5.1 Example of Proficient – Teacher-student interactions are friendly and demonstrate general caring and respect. Such interactions are appropriate to the age and cultures of the students. Students exhibit respect for the teacher.

democracyDemocratic education aims to help students broaden their worldview and create more caring, empathetic citizens who are able to relate to their peers across socioeconomic and cultural differences. It is based on the idea that in order to maintain a flourishing society people must learn to respectfully interact with their fellow citizens despite differing ideologies. Joyce, Weil, and Calhoun (2012) argue, “Any view of how people should develop has to refer to the inescapable fact that life is social. A social being cannot act without reference to his or her companions on earth; otherwise in the quest for self-maintenance and autonomy each person may conflict with other people making similar efforts” (p. 249). Getting students to explore issues from a perspective other than their own can have profound affects on how they learn to relate to other people. In a society where privileged groups often enact laws that affect everyone it is crucial for citizens to be able to take into account the needs and desires of people outside of their own experience. This quest is important to many educators but it is difficult to engender this kind of environment in a classroom in an authentic way.

One method for encouraging empathy and exploring issues within classrooms is role playing. This technique allows students to explore uncomfortable or tense issues in a safe and non-threatening way that can help them resolve issues and learn how to more successfully communicate with their peers. Joyce et al. (2012) postures that “Role playing provides us with an opportunity to model the behaviors that begin and maintain interactions and build integrative interactions and, thus, relations” (p. 261). Implementing this skill in classrooms takes extra planning and effort from teachers but has the potential to breed a more respectful and thoughtful environment. In the long term students will learn to communicate with each other more effectively and solve their own problems in a mutually respectful manner. Joyce et al. (2012) states, “This basic social model generates the positive feelings that encourage us to manage conflict politely and seek civil solutions in a civil, democracy-encouraging fashion” (p. 261). Democratic education is centered around the idea that schools should help encourage students to become better citizens and role playing can help achieve that goal. This practice has the potential to not only help students succeed in school but also develop skills necessary to succeed later in life.

Joyce, B.R., Weil, M., & Calhoun, E. (2015) Models of Teaching (9th ed.). New York, NY: Pearson. [Kindle DX version]. Retrieved from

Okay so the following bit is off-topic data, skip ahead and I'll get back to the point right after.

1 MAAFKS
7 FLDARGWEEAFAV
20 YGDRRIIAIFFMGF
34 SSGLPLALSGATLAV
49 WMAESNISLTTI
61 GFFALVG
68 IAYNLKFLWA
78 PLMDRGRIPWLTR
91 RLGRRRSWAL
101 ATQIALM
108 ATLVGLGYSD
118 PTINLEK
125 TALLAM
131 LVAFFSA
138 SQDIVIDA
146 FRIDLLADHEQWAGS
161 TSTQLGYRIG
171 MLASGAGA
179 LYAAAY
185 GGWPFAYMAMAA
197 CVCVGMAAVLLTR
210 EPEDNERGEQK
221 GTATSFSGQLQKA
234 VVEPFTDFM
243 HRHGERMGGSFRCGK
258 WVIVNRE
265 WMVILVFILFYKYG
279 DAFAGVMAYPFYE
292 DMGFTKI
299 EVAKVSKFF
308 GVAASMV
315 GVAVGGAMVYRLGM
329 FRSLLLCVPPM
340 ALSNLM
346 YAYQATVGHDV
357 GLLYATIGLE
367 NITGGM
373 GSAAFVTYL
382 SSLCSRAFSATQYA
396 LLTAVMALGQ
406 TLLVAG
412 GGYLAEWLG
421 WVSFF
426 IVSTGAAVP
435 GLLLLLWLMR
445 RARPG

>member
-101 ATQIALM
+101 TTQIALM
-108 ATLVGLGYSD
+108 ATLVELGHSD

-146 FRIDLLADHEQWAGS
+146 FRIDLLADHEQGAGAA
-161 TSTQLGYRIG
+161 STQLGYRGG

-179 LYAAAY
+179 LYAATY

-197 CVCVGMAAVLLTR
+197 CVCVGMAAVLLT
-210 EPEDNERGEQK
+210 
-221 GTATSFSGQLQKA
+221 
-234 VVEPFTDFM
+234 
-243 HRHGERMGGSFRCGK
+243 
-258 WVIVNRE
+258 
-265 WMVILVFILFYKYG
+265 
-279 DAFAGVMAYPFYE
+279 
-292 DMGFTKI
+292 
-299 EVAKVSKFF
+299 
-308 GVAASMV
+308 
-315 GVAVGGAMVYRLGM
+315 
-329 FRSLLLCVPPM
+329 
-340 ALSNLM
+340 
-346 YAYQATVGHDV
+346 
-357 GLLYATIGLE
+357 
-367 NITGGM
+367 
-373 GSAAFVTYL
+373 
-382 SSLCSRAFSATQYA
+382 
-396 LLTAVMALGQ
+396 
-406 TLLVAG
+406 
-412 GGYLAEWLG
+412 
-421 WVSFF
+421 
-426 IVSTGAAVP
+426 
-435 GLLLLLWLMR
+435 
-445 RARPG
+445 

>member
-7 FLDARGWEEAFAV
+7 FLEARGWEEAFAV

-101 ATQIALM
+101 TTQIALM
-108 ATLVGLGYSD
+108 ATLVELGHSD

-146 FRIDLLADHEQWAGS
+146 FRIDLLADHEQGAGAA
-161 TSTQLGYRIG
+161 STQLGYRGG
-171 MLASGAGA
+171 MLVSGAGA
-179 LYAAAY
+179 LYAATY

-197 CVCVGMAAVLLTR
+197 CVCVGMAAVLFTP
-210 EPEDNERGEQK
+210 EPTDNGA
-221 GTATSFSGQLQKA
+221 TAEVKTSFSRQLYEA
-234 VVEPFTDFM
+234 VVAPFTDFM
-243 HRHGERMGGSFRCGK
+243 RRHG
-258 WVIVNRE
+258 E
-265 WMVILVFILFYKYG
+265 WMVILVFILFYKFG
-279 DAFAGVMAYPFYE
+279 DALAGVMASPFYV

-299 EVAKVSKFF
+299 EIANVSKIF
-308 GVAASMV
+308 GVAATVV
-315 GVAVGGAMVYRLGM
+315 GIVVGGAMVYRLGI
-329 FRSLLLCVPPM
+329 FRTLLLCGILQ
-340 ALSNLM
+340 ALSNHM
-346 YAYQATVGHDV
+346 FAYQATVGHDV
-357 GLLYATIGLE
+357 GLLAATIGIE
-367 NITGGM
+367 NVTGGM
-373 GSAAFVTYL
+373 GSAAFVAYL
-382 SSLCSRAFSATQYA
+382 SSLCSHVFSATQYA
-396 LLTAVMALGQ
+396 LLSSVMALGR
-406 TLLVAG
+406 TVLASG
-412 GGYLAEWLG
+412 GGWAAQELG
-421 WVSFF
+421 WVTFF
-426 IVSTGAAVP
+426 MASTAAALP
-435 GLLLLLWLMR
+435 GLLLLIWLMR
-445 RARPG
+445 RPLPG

The photo in this post has been unedited and was found on Flickr following creative commons licensing.

Using Technology To Create A Classroom Community And Effectively Communicate With Parents

International Society for Technology in Education (ISTE) Standard 3

3. Model digital age work and learning – Teachers exhibit knowledge, skills, and work processes representative of an innovative professional in a global and digital society.

c. Communicate relevant information and ideas effectively to students, parents, and peers using a variety of digital age media and formats.

Program Standard 7

7. Families and Community – The teacher communicates and collaborates with students, families and all educational stakeholders in an ethical and professional manner to promote student learning.

7.1 Element – Communicating with Families

7.1 Example of Proficient – Teacher communicates with families about students’ progress on a regular basis, respecting cultural norms, and is available as needed to respond to family concerns.

Engendering a sense of community in classrooms is such an important part of student success and technology can be a great way to help busy parents become more connected with their child’s learning. The International Society for Technology in Education recognizes communication as an important part of teaching and in their third standard encourages educators to find meaningful ways to use technology in this endeavor. For EDTC 6433 (Teaching with Technology) I researched how to use technology to communicate relevant information and ideas to students, parents, and peers to engender a sense of community in the classroom and to seamlessly connect adults with their child’s learning environment. This will be an important aspect of my future teaching because I believe that home life greatly affects academic success and that bringing the two together can improve how students approach learning. Many parents would like to be more involved in their child’s education but simply do not have the time to physically participate in the classroom. Technology is a way to bridge the gap between a student’s school and home life in a meaningful way.